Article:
The problem is that federal agencies do little, if anything, to advertise the rewards of public service. The Council for Excellence in Government reports that stereotypes of government employees as idiots have ebbed recently with the exit of bumbling sitcom characters, such as the sneaky postal worker Newman on NBC's "Seinfeld," and the arrival of competent government officials on new programs, such as NBC's "The West Wing." But only the armed services have sustained advertising campaigns that celebrate the benefits of public service. The federal government is particularly inept in advertising its jobs. A surprisingly large number of openings are never posted publicly. According to a 1999 study by the Office of Personnel Management, as many as one-third of all job openings are not publicly announced, let alone posted on the agency's USAJOBS Web site (www.usajobs.opm.gov). And when jobs are posted, agencies often use advertisements that are nearly unintelligible.
Once government finds a willing recruit, it is also notoriously slow in hiring him or her. Asked to choose among adjectives that describe the hiring process, the vast majority of federal employees say the process is both confusing and slow. By comparison, private employees say their hiring systems are faster, simpler and fairer. So much for the notion that slowness is somehow integral to fairness.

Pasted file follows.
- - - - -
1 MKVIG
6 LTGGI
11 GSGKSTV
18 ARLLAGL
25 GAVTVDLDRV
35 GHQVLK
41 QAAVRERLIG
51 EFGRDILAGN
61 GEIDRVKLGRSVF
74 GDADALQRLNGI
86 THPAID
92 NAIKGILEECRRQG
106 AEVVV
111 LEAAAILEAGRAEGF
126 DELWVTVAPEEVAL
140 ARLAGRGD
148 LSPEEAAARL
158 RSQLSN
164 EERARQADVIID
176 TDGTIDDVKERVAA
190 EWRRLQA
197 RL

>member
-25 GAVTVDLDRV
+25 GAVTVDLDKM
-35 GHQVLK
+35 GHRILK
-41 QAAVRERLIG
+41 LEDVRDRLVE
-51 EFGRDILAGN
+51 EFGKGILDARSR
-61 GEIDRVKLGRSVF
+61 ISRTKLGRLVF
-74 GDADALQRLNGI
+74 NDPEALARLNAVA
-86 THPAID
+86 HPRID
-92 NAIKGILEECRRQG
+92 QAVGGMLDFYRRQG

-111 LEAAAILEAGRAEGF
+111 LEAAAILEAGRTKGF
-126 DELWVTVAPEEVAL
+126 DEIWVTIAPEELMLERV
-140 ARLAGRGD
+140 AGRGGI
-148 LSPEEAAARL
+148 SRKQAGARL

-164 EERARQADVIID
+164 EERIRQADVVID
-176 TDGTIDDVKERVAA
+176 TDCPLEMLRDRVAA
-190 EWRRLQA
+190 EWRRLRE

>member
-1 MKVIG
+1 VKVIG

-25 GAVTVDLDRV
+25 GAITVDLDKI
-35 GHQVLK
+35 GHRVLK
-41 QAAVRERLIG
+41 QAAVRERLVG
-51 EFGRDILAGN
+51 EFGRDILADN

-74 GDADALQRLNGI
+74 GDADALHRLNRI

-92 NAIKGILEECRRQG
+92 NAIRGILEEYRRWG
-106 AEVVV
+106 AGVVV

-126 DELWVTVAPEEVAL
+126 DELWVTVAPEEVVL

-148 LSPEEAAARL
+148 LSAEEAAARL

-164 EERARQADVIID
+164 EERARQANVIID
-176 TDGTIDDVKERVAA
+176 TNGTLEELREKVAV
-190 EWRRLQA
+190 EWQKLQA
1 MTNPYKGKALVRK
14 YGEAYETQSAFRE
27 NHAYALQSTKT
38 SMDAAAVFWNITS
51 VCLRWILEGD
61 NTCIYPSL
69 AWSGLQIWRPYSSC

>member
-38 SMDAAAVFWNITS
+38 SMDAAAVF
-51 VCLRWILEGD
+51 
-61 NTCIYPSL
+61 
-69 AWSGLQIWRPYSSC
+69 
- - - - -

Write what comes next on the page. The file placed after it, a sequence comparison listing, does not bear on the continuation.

The federal hiring process has created a slight but undeniable long-term decline in the overall quality of the federal workforce. Overall, 31 percent of federal employees say the quality of the senior people in their organizations has declined over the past few years. Forty-two percent say it has stayed the same and 24 percent say it has increased. The perceived erosion continues throughout the hierarchy, where 22 percent say the quality of middle level managers has decreased, 52 percent say it has stayed the same and 24 percent say it has increased. (It is important to note that federal employees were not asked about political and career leaders as separate groups because the survey was designed for use across the public and private sectors.)
Although private employees say there have been similar declines in the quality of their workforces, especially at lower levels, the private sector is not facing the huge retirement wave that now confronts the federal government. The Congressional Budget Office reports that three-quarters of the federal workforce is older than 40, compared with just half of all employed workers in the United States. One-third of all federal employees will be eligible for retirement by 2005, with even heavier concentrations in high-impact agencies such as the Social Security Administration, where ordinary attrition and retirement will create vacancies in well over half of the front-line jobs upon which America's retirees depend.